I was recently in the passenger seat driving with my son who has his L. A few blocks from our house, on a fairly deserted road, I felt a wave of panic as I thought about a story I had posted for The Chief earlier.
Had I misspelled that simple word? I could just imagine the stream of nasty comments that would follow, pointing out the error. I grabbed my phone and double-checked the story. No spelling error. Whew.
But as we pulled into our driveway, a new wave of ice-cold panic took over.
What if in those seconds I was distracted, my son had made a mistake I could have caught and got into a crash? Or worse yet, what if he’d hit a teen wearing the adolescent uniform of all black who was running across the street without looking?
I was supposed to be paying total attention to how my son was driving. That is the duty of the adult in these situations.
In addition to the horror of hurting someone else, I know what that kind of mistake does to the driver responsible. A relative who hit and killed a motorbike rider on a country road, spiraled into a life of addiction that he is still working to come out of, many years later.
Similarly, years ago, while attending an AA meeting in support of a friend (in another community), I met a young woman who had also caused a serious crash, which had led her down a rabbit hole of shame and self-loathing.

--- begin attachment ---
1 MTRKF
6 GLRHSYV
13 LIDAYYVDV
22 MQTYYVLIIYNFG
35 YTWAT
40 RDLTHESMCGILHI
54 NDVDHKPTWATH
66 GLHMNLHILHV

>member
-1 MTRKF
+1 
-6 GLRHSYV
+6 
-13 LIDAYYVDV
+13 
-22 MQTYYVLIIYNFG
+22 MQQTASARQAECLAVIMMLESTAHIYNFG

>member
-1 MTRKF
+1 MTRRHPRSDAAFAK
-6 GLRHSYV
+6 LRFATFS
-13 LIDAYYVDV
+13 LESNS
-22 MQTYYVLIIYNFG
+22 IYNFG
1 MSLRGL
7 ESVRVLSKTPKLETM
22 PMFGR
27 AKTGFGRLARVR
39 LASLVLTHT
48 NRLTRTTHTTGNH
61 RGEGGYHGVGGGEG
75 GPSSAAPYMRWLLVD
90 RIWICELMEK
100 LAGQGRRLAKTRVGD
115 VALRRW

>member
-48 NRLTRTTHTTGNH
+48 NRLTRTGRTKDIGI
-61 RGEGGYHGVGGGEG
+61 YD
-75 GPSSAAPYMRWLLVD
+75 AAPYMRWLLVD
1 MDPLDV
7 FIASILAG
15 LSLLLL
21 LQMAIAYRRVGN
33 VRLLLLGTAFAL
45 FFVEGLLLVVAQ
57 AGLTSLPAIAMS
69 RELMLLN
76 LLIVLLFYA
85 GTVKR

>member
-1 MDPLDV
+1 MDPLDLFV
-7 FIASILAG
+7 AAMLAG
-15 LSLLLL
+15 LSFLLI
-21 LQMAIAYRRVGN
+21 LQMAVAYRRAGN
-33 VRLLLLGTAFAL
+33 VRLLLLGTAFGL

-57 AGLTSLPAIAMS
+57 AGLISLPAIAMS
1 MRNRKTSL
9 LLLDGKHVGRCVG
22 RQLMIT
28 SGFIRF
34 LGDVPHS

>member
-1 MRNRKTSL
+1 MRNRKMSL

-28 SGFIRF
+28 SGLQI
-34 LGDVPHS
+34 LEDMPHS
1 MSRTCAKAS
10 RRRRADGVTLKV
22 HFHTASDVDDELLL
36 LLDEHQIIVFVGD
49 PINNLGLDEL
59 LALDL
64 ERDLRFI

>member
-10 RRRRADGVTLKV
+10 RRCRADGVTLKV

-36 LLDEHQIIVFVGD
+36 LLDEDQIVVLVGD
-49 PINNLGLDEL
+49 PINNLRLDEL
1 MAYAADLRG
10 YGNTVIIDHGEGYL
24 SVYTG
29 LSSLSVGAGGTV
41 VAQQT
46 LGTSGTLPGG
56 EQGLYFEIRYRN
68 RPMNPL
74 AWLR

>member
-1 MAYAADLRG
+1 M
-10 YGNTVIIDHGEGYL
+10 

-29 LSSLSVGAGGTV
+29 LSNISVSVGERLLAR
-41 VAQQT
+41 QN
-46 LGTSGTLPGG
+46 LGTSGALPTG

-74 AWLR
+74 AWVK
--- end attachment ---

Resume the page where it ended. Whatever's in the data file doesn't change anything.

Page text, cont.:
These stories have made me a very cautious driver and yet I slipped over a spelling mistake, and in front of my son — the next generation of drivers.
I was teaching my son the worst lesson: that the phone was more important than operating a two-tonne metal machine.
Provincial government estimates are that distracted driving accounts for about one in four crash fatalities.
And cell phones certainly aren’t the only ways to be distracted while driving: changing the channel on the radio, or eating — I see some of you at the stoplight chowing down at the wheel after pulling out from McDonald’s — are equally dangerous.
A recent Research Co. and Glacier Media survey found that 55% of B.C. respondents said that during the previous month they had witnessed a driver talking on a cellphone or texting while driving.
Drivers caught using an electronic device while driving can be hit with a $368 ticket and earn four penalty points.
In the survey, 54% of respondents would like to see a driver lose her license for a year if caught using an electronic device.
I would like to see such tougher penalties. Not just to protect those who may be injured or killed by these distracted drivers, but to protect the drivers from themselves.
As for me, I have started putting my phone in the trunk when I drive or am a passenger with my son. That way there is no temptation to pick it up — spelling mistake or not.